In a federally funded, randomized phase III clinical trial performed by the Children’s Oncology Group (COG), 90% of children and young adults with T-cell acute lymphoblastic leukemia (T-ALL) or T-cell lymphoblastic lymphoma (T-LL) were alive four years after starting treatment regimens on this trial, and 84% were cancer free. These are the highest survival rates for these T-cell malignancies reported to date, according to the authors.
The addition of nelarabine (Arranon) to standard chemotherapy provided further benefit for the group of patients with moderate or high risk of T-ALL recurrence — at four years 89% of those who received nelarabine were leukemia-free vs. 83% of those who did not. The study will be presented at the upcoming 2018 ASCO Annual Meeting in Chicago.
“T-cell ALL is a disease that requires the use of a very intense and complex chemotherapy regimen. Historically, about 80% of people live at least four years after being treated for their disease, but we felt we could and must do better,” said lead study author Kimberly Dunsmore, MD, professor, Virginia Tech Carilion School of Medicine in Roanoke. “Our trial shows that we could further increase survival rates by about 10%, which is very encouraging.”
“As oncologists, we are constantly striving for better care and outcomes for our patients, even in cancers where survival rates are relatively high compared with others. We now know it’s possible to significantly boost survival in children and young adults with rare forms of leukemia and lymphoma, without introducing additional harsh side effects that can impair their quality of life,” said ASCO President Bruce E. Johnson, MD, FASCO.
About the Study
The trial, begun in 2007, enrolled patients 1-30 years of age with either T-ALL (94% of trial participants) or T-LL (6% of participants). With 1,895 patients, this is the largest randomized clinical trial ever performed in these diseases.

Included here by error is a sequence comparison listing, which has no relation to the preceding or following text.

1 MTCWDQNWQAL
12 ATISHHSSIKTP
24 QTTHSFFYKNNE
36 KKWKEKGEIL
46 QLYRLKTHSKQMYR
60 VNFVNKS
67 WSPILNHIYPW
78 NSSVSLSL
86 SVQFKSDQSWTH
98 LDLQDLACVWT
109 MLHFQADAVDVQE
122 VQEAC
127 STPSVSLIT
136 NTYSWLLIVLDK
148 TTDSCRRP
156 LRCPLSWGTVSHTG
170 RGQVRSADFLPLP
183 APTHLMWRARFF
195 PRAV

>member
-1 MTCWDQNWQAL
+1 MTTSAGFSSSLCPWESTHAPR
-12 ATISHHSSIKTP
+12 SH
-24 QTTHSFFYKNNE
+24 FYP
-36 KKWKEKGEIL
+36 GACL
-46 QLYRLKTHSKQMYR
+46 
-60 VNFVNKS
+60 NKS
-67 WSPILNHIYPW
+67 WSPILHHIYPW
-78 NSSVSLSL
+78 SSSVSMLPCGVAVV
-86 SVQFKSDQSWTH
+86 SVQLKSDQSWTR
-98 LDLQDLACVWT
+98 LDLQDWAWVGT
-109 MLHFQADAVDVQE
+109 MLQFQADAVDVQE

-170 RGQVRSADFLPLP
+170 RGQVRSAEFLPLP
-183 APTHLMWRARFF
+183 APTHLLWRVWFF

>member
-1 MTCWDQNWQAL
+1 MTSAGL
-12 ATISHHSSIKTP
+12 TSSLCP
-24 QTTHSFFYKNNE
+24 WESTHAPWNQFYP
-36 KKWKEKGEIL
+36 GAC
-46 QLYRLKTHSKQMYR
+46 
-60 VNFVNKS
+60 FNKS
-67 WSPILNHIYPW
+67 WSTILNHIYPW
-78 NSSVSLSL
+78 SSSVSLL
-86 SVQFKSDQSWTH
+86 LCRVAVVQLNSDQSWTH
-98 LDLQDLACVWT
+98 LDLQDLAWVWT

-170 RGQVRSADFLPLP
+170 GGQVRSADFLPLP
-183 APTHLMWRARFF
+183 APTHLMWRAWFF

The trial had four arms, with all patients receiving the standard, complex, multi-drug chemotherapy regimen known as COG augmented Berlin-Frankfurt-Munster (aBFM) chemotherapy. 1 In addition to receiving aBFM, patients were randomly assigned to also receive either high-dose methotrexate (a chemotherapy) in a hospital or escalating dose methotrexate (a regimen that starts with low doses of methotrexate, gradually increased over time) in an outpatient setting.
The group of patients with moderate or high risk of cancer recurrence were also randomly assigned to receive or not receive nelarabine, in addition to chemotherapy, and cranial radiation (to prevent or treat brain metastases).
Nelarabine was approved in 2005 by the FDA for the treatment of people with T-ALL and T-LL that had progressed after at least two chemotherapy regimens. Unlike the trials that led to the FDA approval, nelarabine was tested in newly diagnosed patients in this trial.
- -Overall, 90.2% of patients treated in this trial lived at least four years, and 84.3% had no sign of cancer at four years.
-In the group of patients with T-ALL who had increased risk of recurrence, 88.9% of those who received nelarabine were leukemia-free at four years compared to 83.3% of those not treated with nelarabine.
-While patients with T-LL did not benefit from the addition of nelarabine, more than 85% lived for four years without signs of disease.
-Contrary to results from previous, smaller trials, patients with T-ALL who received escalating doses of methotrexate did better than those who received high-dose methotrexate (four-year disease-free survival with escalating dose was 89.8% vs. 78% with high-dose).
-Among T-ALL patients randomly assigned to receive both nelarabine and escalating doses of methotrexate, 92.2% were leukemia-free at four years.
-Patients who did not have cancer remission following the initial (induction) phase of chemotherapy were assigned to receive high-dose methotrexate and nelarabine; 54.8% of survived four years without signs of the disease. This is a significant improvement, as historically only about 20% of people with T-ALL who did not experience cancer remission lived another three years, according to the authors.
Most doctors are moving to decreasing the use of cranial radiation for T-cell leukemia as late side effects can occur after cranial radiation. Late side effects include changes in cognitive abilities, learning disabilities, neuroendocrine changes, and development of secondary malignancy. The next step will be for clinicians to examine the implications and benefits that may accrue when using nelarabine in chemotherapy protocols without cranial radiation.